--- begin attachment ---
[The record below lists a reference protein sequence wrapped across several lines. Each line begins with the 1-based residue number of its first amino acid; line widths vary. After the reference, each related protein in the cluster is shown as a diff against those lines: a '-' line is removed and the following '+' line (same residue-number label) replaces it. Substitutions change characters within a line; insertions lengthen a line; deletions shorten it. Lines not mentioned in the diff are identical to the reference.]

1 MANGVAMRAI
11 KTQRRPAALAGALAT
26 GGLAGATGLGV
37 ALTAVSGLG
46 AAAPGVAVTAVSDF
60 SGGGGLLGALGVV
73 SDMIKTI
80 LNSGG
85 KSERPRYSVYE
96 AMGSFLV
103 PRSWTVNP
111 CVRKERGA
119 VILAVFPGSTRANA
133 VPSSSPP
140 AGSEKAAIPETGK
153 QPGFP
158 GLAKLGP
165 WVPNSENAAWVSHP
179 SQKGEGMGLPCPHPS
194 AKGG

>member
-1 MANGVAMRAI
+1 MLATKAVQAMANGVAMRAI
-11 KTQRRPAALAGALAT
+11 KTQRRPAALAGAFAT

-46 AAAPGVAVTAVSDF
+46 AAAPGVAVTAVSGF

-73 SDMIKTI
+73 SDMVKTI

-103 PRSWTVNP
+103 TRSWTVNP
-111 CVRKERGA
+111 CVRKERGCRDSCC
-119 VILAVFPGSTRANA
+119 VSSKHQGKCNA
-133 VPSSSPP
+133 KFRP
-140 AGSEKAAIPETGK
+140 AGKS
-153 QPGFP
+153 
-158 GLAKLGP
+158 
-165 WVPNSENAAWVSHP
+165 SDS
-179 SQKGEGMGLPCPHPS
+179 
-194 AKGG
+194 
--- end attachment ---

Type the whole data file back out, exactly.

[The record below lists a reference protein sequence wrapped across several lines. Each line begins with the 1-based residue number of its first amino acid; line widths vary. After the reference, each related protein in the cluster is shown as a diff against those lines: a '-' line is removed and the following '+' line (same residue-number label) replaces it. Substitutions change characters within a line; insertions lengthen a line; deletions shorten it. Lines not mentioned in the diff are identical to the reference.]

1 MANGVAMRAI
11 KTQRRPAALAGALAT
26 GGLAGATGLGV
37 ALTAVSGLG
46 AAAPGVAVTAVSDF
60 SGGGGLLGALGVV
73 SDMIKTI
80 LNSGG
85 KSERPRYSVYE
96 AMGSFLV
103 PRSWTVNP
111 CVRKERGA
119 VILAVFPGSTRANA
133 VPSSSPP
140 AGSEKAAIPETGK
153 QPGFP
158 GLAKLGP
165 WVPNSENAAWVSHP
179 SQKGEGMGLPCPHPS
194 AKGG

>member
-1 MANGVAMRAI
+1 MLATKAVQAMANGVAMRAI
-11 KTQRRPAALAGALAT
+11 KTQRRPAALAGAFAT

-46 AAAPGVAVTAVSDF
+46 AAAPGVAVTAVSGF

-73 SDMIKTI
+73 SDMVKTI

-103 PRSWTVNP
+103 TRSWTVNP
-111 CVRKERGA
+111 CVRKERGCRDSCC
-119 VILAVFPGSTRANA
+119 VSSKHQGKCNA
-133 VPSSSPP
+133 KFRP
-140 AGSEKAAIPETGK
+140 AGKS
-153 QPGFP
+153 
-158 GLAKLGP
+158 
-165 WVPNSENAAWVSHP
+165 SDS
-179 SQKGEGMGLPCPHPS
+179 
-194 AKGG
+194 